It is very interesting to see the Ninth Circuit struggle over who is an Indian for purposes of federal criminal jurisdiction, esp. given how Indian tribes struggle over it. But, unfortunately, cases like this will give United States Attorney’s Offices with Indian Country jurisdiction all the more reason to decline to prosecute Indian Country crimes.

The majority’s opinion, in sort of a backwards way, is heading in the right direction. Eventually, I suspect, the federal courts will abandon the common law free-for-all and adopt a bright-line rule based on tribal citizenship, a standard more in line with the political status test used in Morton v. Mancari.

Right now, in the Ninth Circuit, the test is, according to the Cruz majority:

The Bruce test requires that the Government prove two things: that the defendant has a sufficient “degree of Indian blood,” and has “tribal or federal government recognition as an Indian.” Id. at 1223, 1224 (quoting United States v. Keys, 103 F.3d 758, 761 (9th Cir. 1996)).

The first part, “sufficient degree of Indian blood” apparently can be something less than 25 percent (in Cruz, it was about 22 percent). Some tribes have minimal Indian blood quantum requirements, resorting to lineal descendancy (e.g., Cherokee Nation of Oklahoma, Sault Ste. Marie Tribe of Chippewa Indians).

It’s the second part where the Cruz majority and Judge Kozinski parted. Judge Kozinski’s dissent is a defense of the second prong (but more so a dramatic attack on the majority’s reasoning). He’s right in many respects. Cruz should be considered an Indian and definitely is, at least by his tribal community. But just because his community subjectively views him as one their own, that’s sufficient to invoke the awesome power of the federal criminal laws? The majority wants something more. And what the majority should do — and perhaps the Ninth Circuit will eventually do — is adopt a bright-line rule on what “tribal or federal government recognition as an Indian means.”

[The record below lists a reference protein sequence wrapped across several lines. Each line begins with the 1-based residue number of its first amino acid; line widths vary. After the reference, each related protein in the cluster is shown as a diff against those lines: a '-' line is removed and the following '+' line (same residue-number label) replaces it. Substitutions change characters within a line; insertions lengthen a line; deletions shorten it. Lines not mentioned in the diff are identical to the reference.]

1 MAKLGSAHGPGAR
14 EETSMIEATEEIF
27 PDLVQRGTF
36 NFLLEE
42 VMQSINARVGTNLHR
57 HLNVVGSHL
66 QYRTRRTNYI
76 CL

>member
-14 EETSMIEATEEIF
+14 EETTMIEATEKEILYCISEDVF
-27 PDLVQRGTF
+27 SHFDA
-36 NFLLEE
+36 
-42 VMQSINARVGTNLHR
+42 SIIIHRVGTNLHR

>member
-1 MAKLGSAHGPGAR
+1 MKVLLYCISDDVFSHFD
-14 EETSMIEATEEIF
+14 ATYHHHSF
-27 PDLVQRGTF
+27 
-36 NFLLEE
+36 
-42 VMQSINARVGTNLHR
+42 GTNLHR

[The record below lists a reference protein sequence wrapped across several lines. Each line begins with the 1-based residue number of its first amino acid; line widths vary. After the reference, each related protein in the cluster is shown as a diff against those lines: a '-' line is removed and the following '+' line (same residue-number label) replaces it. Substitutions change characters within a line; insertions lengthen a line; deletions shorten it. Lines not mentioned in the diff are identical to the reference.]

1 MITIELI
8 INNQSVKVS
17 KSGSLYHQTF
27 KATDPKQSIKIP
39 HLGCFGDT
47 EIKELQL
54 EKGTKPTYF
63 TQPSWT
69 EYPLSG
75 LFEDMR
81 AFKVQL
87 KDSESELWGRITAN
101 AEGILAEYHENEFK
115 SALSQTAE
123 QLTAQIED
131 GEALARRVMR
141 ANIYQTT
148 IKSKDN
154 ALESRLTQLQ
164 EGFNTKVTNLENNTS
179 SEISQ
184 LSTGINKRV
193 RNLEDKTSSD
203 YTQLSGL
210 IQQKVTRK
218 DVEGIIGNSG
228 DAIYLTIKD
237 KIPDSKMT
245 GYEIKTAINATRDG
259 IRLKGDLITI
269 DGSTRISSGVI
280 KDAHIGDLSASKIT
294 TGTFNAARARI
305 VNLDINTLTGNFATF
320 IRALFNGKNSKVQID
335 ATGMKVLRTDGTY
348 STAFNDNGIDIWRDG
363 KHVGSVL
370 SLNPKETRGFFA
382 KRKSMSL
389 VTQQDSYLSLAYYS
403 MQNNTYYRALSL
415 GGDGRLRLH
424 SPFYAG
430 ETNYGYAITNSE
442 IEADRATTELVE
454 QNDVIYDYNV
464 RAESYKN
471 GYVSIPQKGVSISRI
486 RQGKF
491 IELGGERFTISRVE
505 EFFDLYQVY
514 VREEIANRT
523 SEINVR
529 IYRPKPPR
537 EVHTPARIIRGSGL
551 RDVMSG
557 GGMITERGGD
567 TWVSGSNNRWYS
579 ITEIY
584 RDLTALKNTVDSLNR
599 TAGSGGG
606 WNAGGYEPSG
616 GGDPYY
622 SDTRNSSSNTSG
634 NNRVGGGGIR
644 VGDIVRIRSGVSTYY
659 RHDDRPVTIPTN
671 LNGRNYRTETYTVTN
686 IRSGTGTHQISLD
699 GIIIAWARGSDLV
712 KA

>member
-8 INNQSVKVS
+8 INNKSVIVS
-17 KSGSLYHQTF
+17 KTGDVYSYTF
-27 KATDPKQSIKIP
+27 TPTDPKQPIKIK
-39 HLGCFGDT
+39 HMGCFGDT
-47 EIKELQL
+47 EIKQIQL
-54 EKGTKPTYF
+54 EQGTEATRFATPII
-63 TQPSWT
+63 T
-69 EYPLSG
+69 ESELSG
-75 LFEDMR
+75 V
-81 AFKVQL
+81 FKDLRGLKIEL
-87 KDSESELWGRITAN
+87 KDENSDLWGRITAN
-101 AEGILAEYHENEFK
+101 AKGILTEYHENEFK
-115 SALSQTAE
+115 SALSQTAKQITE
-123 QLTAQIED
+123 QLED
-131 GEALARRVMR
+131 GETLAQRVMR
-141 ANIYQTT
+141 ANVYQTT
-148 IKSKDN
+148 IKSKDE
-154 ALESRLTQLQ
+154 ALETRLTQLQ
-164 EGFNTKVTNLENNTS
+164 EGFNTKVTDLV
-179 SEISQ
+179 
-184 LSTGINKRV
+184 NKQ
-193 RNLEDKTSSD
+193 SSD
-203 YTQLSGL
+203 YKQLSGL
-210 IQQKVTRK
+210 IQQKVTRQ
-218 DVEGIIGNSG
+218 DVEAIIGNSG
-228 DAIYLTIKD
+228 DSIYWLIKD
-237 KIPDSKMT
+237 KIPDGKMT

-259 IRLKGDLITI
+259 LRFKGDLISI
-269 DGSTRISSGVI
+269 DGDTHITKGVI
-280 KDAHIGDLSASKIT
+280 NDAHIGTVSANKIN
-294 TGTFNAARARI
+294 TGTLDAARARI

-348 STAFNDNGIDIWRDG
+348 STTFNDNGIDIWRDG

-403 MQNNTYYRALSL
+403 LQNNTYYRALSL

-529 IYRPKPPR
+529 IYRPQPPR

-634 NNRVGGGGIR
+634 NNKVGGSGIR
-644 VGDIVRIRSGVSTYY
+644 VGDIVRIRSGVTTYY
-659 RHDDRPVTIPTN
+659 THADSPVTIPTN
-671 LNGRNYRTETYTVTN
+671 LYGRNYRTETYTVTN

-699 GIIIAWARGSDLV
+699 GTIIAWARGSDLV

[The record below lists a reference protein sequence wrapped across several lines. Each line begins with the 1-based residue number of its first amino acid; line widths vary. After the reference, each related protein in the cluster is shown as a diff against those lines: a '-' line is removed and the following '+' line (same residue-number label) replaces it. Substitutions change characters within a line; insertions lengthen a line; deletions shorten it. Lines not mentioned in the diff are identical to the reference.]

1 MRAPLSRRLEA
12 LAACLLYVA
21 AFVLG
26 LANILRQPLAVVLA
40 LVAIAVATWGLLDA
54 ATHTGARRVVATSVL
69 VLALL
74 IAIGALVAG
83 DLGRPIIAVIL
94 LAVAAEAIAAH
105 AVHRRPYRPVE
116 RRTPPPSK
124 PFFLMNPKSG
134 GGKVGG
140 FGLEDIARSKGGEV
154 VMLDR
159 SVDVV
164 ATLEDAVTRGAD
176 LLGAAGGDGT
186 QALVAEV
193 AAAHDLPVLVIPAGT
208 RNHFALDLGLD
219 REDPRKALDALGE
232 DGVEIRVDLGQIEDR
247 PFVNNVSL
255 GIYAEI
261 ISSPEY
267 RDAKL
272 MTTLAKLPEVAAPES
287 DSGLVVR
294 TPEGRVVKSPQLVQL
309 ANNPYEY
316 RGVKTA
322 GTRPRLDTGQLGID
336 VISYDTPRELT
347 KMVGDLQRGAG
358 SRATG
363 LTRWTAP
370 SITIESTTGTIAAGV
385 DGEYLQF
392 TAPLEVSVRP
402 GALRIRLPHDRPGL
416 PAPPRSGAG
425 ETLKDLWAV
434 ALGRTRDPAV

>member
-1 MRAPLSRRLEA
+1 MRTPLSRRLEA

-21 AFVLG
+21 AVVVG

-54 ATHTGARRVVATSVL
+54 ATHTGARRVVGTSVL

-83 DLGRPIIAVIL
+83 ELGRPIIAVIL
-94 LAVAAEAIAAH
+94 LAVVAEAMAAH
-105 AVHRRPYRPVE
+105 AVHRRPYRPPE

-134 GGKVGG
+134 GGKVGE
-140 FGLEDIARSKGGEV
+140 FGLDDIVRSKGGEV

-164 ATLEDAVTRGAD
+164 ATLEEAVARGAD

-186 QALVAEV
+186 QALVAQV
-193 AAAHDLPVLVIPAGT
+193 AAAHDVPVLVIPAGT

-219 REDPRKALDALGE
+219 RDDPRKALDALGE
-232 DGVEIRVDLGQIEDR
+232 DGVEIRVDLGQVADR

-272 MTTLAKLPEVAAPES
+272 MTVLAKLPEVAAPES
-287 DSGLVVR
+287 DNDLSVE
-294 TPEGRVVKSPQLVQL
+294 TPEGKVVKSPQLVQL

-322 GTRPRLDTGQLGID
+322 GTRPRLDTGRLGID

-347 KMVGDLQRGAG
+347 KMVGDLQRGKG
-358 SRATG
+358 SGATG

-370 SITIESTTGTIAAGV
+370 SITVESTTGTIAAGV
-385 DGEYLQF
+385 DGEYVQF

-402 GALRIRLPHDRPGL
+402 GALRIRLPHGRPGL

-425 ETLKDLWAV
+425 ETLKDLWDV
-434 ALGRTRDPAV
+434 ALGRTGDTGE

In other words, citizenship in a federally recognized tribe should be the rule. It’s simple and easy, and objective. It’s consistent with the political status test of Mancari, and seems less like an arbitrary application of a race-based law. Plus, if A.U.S.A.’s only have to provide evidence that a criminal defendant is a tribal citizen, there is less effort expended in proving the factual predicates to federal criminal jurisdiction.

Ironically, Judge Kozinski’s dissent defending the broader application of the Bruce test is both a defense of a balancing test he decries, and a defense of a race-based standard. It’s ironic because Judge Kozinski once predicted the end of race-based rules in federal Indian law in Williams v. Babbitt, in which he wrote for a majority that struck down laws designed to protect the Alaskan Native reindeer industry on the grounds that they were race-based.

One might argue that there’s a pretty good reason for the definition of Indian to include persons who aren’t members of federally recognized members of Indian tribes, but who are plainly Indian. I’d like to be persuaded that there are good reasons.

Ninth Circuit Reviews Who is An “Indian” under Major Crimes Act

The opinion in United States v. Cruz is here. An excerpt:

At first glance, there appears to be something odd about a court of law in a diverse nation such as ours deciding whether a specific individual is or is not “an Indian.” Yet, given the long and complex relationship between the government of the United States and the sovereign tribal nations within its borders, the criminal jurisdiction of the federal government often turns on precisely this question — whether a particular individual “counts” as an Indian — and it is this question that we address once again today.


Because the evidence adduced during Christopher Cruz’s trial does not satisfy any of the four factors outlined in the second prong of the Bruce test, we hold that, even when viewed in the light most favorable to the government, his conviction cannot stand. The district court’s failure to grant Cruz’s motion for judgment of acquittal was plain error, and accordingly we reverse.

Here are the briefs: